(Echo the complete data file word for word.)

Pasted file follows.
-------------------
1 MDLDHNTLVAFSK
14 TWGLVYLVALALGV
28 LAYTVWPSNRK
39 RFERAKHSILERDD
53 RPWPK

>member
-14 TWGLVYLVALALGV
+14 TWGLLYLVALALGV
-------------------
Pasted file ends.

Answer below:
1 MDLDHNTLVAFSK
14 TWGLVYLVALALGV
28 LAYTVWPSNRK
39 RFERAKHSILERDD
53 RPWPK

>member
-14 TWGLVYLVALALGV
+14 TWGLLYLVALALGV